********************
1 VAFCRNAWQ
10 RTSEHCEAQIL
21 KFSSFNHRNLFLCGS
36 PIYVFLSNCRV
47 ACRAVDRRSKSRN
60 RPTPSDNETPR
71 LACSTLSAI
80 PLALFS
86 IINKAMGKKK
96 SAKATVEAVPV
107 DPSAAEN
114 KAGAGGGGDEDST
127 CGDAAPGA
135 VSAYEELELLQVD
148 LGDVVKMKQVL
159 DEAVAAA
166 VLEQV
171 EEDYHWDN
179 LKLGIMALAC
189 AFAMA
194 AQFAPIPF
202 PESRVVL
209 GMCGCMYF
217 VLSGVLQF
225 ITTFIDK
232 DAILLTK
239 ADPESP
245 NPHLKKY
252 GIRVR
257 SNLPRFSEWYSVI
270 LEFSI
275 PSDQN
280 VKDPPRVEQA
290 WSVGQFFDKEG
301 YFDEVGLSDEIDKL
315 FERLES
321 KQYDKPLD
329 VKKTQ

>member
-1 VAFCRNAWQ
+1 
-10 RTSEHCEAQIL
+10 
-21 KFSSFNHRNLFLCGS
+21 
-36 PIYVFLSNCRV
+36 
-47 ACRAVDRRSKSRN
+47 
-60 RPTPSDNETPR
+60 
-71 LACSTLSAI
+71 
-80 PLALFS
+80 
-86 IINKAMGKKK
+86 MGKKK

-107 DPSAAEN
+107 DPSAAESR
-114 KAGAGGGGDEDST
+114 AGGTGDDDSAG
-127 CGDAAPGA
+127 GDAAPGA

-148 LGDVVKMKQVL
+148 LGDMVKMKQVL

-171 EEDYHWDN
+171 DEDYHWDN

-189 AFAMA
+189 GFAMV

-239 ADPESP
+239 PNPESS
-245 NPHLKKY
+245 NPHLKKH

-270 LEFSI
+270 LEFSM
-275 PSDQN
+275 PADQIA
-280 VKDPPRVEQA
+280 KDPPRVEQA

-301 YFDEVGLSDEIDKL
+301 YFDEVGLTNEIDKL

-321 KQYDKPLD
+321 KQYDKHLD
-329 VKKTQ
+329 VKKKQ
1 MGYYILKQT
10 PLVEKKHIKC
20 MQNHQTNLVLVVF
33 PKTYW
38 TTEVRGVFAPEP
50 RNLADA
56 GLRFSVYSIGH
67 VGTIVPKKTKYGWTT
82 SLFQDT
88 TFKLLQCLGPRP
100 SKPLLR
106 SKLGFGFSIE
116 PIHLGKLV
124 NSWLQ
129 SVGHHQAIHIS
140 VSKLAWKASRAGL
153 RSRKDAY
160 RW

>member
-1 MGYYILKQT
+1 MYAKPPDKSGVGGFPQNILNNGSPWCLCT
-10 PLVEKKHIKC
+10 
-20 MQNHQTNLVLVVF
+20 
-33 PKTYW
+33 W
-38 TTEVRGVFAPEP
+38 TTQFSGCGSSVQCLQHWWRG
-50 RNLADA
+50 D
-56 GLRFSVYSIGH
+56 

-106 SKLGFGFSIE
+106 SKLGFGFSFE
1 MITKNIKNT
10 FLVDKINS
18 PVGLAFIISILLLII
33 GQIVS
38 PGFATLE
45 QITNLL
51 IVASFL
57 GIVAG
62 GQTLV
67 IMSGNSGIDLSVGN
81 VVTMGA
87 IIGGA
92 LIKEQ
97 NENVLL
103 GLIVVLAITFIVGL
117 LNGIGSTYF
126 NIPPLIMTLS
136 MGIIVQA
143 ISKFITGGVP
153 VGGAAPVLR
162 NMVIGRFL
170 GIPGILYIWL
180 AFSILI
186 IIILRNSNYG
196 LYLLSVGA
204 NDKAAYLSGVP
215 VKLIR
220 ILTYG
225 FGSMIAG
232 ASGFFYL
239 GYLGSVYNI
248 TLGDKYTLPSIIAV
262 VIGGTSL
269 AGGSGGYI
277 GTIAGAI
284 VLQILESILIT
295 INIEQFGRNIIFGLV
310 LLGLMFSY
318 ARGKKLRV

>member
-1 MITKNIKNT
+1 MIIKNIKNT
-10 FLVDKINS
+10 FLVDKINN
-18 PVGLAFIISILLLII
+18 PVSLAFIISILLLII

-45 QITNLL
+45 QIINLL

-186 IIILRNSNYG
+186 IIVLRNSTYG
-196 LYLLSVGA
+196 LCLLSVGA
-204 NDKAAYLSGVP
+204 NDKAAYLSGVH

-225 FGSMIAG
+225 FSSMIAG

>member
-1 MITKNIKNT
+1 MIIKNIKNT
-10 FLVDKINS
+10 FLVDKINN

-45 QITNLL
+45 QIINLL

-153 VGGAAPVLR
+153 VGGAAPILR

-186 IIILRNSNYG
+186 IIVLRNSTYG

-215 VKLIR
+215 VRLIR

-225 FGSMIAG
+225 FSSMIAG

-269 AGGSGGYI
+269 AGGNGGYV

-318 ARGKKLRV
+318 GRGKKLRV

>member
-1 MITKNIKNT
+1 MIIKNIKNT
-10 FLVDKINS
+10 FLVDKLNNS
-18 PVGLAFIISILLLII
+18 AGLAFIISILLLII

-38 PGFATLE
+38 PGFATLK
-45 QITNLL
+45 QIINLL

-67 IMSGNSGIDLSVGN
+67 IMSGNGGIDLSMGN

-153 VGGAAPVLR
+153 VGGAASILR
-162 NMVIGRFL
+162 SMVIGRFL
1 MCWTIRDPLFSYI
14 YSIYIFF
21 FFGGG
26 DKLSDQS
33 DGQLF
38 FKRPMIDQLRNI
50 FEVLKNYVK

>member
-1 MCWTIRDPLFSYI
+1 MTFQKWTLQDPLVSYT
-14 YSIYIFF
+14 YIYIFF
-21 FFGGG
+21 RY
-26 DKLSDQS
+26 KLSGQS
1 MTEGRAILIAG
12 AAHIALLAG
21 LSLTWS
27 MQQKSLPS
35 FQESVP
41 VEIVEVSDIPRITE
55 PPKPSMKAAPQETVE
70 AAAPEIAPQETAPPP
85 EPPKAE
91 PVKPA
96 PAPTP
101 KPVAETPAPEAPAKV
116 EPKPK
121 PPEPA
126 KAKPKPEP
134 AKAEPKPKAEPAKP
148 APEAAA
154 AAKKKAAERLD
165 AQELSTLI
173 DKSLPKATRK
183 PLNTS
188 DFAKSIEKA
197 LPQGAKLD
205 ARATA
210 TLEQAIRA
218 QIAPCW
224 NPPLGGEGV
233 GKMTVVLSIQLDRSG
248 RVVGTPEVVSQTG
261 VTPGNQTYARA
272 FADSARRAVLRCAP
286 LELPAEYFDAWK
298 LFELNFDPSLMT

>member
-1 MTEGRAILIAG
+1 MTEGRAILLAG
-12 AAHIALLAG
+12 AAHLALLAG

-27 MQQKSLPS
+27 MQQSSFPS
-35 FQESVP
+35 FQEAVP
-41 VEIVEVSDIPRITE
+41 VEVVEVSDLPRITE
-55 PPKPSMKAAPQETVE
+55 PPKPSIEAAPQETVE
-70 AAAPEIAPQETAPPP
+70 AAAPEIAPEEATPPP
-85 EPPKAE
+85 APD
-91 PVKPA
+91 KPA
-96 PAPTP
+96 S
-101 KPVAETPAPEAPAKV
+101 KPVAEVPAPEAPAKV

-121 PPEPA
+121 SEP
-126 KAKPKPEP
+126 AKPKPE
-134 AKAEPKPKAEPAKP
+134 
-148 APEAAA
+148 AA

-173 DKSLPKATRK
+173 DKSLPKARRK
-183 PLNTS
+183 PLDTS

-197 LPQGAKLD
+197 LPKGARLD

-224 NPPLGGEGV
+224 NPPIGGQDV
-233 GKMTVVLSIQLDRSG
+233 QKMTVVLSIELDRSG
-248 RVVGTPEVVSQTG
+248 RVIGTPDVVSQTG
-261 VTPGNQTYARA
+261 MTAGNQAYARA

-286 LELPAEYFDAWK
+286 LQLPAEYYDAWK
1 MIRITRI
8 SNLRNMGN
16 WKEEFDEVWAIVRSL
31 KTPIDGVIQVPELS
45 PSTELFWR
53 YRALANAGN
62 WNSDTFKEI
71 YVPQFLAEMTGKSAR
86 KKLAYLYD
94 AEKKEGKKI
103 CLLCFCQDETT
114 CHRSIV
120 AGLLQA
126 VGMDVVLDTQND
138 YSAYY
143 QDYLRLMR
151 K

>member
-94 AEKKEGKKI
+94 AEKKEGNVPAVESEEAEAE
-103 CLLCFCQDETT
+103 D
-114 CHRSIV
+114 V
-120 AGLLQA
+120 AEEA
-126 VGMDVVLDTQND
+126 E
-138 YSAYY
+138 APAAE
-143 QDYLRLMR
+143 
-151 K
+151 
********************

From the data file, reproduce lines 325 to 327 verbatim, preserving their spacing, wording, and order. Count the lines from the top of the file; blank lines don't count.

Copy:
151 K

>member
-94 AEKKEGKKI